The Milkweed Lands offers a sweeping but detailed view of a plant that is synonymous with Monarch butterflies. To this Brit, anyway. Thanks to the publishers and Net-Galley, I discovered there’s a lot more to it than that. This is due for publication on 26 September.
The Milkweed Lands
An Epic Story of One Plant: its Nature and Ecology
by Eric Lee-Mäder, illustrations by Beverly Duncan
Delve into this fascinating appreciation of milkweed, an often-overlooked plant, and discover an amazing range of insects and organisms that depend on it as the seasons unfold, with this collaboration between a noted ecologist and an award-winning botanical illustrator.
Ecologist Eric Lee-Mäder and noted botanical artist Beverly Duncan have teamed up to create this unique exploration of the complex ecosystem that is supported by the remarkable milkweed plant, often over-looked or dismissed as a roadside weed. With stunning, up-close illustrations and engaging text, they trace every stage of the plant’s changes and evolutions throughout the seasons, including germination, growth, flowering, and seed development.
Simultaneously, they chronicle the lives of the many creatures whose lives are intertwined with the monarch butterflies; soldier and queen butterflies; milkweed tussock moths; large and small milkweed bugs; milkweed weevils; bumble bees; goldfinches; and more. The delightful illustrations and illuminating text give the reader the feeling of browsing an avid naturalist’s sketchbook, while also learning about different milkweed species, how to propagate milkweed in the garden, the industrial uses of milkweed, interesting milkweed relatives, and more. [goodreads]
First off, I made a good decision to read this on my iPad. Don’t even attempt to read this on anything as old as a Kindle Paperwhite. The illustrations are both beautifying and an integral part of some of the story. Not being able to see the beautiful botanic diagrams and sketches of the life cycle of the plant, the variations in seed casing, or the effect of certain parasitic wasps on the milkweed aphid would be to lose half the content.
The books sweeps through the impact of milkweed on the environment. And the farming environment’s, especially of middle America and the plains of California, on the milkweed – and the rest of its ecosystem. Anyone sensitive to the pollution and toxic chemicals sprayed over vast areas of your country should wake up to the truth of the matter. Most farmers don’t care. I could make a political link, here, but I’ll leave that to you.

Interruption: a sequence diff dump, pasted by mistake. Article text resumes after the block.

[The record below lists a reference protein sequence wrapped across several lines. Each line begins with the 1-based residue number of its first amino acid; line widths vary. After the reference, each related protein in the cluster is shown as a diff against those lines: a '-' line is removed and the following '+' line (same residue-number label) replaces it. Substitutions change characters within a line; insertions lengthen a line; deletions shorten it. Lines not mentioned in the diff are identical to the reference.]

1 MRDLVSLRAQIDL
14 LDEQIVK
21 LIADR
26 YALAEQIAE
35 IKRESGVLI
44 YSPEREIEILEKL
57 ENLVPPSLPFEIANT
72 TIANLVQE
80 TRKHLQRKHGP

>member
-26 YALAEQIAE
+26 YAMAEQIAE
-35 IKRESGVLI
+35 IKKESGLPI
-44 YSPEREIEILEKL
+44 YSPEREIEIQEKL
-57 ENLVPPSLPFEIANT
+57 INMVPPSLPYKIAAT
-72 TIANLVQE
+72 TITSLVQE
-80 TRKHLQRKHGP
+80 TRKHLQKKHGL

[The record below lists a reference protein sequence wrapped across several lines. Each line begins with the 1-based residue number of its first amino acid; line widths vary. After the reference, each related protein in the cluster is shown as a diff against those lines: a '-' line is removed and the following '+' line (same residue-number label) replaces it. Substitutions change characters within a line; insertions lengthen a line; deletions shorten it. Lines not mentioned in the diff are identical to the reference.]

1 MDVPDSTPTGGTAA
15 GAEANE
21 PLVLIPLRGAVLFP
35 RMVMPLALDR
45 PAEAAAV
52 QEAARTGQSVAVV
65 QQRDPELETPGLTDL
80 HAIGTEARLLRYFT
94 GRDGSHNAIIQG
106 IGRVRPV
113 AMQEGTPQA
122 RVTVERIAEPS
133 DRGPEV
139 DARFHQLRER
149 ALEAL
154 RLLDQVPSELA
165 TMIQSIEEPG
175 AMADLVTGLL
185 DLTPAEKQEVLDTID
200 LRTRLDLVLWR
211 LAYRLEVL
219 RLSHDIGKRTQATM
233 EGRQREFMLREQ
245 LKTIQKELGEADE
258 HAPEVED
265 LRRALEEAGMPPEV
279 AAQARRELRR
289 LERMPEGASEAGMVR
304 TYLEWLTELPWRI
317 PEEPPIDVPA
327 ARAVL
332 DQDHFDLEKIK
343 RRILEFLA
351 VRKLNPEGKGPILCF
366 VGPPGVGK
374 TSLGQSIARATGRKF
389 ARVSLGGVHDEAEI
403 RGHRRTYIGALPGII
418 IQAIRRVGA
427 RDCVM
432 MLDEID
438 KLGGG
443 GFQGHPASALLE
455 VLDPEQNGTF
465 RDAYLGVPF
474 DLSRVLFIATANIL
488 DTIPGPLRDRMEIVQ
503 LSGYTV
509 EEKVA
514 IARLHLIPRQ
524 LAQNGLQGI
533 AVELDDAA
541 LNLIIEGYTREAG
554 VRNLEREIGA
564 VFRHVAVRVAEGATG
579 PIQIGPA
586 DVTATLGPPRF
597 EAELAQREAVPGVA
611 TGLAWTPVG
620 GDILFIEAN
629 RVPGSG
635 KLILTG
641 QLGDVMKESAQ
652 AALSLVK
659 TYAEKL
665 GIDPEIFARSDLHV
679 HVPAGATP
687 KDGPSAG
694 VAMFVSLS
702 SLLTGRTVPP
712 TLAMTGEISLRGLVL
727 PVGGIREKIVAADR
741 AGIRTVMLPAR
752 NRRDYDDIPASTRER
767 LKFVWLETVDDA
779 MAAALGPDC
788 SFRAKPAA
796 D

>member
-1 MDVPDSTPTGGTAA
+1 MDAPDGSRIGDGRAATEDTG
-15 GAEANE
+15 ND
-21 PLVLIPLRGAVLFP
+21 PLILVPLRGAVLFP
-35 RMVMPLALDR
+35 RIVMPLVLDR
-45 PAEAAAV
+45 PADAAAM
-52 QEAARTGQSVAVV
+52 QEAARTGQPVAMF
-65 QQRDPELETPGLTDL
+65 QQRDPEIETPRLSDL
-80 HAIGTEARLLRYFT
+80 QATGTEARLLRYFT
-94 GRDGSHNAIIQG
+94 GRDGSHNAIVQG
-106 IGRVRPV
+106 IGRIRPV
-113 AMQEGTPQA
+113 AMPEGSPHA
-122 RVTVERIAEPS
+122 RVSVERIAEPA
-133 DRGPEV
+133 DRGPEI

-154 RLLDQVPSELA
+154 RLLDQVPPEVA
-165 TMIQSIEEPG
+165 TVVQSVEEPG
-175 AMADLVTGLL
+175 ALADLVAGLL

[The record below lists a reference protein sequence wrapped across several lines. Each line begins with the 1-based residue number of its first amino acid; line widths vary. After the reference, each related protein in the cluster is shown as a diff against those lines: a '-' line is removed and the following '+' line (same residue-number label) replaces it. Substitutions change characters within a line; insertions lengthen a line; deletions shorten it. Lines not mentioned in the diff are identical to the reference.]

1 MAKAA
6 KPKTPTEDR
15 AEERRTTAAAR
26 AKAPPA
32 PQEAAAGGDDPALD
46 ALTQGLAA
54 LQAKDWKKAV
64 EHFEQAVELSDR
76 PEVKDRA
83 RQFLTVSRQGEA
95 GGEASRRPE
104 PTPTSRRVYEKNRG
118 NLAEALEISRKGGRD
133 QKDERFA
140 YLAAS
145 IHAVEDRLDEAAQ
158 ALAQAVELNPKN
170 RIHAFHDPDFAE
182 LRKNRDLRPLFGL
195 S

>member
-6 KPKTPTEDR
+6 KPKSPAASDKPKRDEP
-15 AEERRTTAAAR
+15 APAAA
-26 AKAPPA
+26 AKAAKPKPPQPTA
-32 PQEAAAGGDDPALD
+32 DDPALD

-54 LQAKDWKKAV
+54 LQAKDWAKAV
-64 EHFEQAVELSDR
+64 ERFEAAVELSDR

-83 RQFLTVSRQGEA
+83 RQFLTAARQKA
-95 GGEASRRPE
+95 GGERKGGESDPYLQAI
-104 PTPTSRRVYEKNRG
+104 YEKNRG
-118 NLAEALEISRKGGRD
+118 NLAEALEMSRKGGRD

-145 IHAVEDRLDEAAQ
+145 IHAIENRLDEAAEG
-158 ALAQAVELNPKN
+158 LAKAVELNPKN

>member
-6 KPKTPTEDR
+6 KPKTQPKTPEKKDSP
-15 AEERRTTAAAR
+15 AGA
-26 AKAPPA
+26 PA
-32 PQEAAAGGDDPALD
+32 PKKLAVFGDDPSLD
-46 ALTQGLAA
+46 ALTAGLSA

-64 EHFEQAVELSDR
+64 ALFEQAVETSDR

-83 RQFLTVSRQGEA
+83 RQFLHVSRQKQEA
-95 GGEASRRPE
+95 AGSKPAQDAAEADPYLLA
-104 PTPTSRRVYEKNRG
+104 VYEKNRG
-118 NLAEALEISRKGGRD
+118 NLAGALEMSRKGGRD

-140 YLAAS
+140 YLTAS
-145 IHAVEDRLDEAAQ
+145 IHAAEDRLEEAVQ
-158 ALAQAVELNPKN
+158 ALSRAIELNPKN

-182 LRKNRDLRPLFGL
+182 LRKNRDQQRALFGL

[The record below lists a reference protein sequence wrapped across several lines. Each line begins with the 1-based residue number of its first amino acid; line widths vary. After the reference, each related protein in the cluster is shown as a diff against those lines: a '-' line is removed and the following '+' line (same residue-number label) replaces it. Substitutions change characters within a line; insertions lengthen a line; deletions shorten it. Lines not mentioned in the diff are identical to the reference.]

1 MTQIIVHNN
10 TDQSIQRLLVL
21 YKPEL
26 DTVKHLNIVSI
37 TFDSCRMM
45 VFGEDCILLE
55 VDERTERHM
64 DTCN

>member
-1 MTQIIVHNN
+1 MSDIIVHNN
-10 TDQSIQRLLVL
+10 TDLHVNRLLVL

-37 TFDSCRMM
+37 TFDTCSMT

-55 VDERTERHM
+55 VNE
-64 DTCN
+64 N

Milkweed is one of the survivors, thanks in part to native plant enthusiasts like the author. He works with like-minded people to cultivate and reintroduce useful native species with a long history of providing health benefits. Hedgerow Farms (near that intensive farming desert of California) is one such organisation. It sounds like an oasis of ecosystem management for healthy and balanced growth.
Since I know very little about the ecosystems of Middle America, I found all this fascinating. I loved the way the author started in the winter, when the ground is mostly snowcovered for months. Who would have thought there was so much life below the blanket? He examined the different animals of all types that depend on this plant, despite its sap being toxic to most. It makes them toxic too, which is a handy way of warning off their predators. Some information he goes into in some detail – look away now if you’re squeamish about the fate of the milkweed aphid, which is to be eaten from within by the parasitic wasp larva. There are several of examples of this in the UK, too. The approach is much used by gardeners to control slug and snail populations (a nematode, but same result).
The author also goes into detail about the peculiarities of the milkweed pollination system, which is very similar to that of orchids. I was glad I’d read the Orchid Outlaw beforehand, as Jacob’s description is clearer.
I found it a little uneven in its approach to its subjects, though. Some seemed to be dismissed with a mere mention, often when I would have liked to have known more, especially when talking about the Upper Mississippi area. This uneveness also applies to the voice: some is authoritative (and he obviously knows his stuff) but some seems to be addressing high school students. Maybe he is unsure who exactly will read his book?
It is also a quick read. Even though I paused to study most of the illustrations, although not necessarily those with just keys, I finished it in around two hours. Did the publisher think it would not keep our attention longer? I would happily have had a more detailed approach to many other aspects he glossed over. Maybe this is the publisher at work, sensitive to the nuances of the middle America reading public. I hope it at least finds a place in their libraries.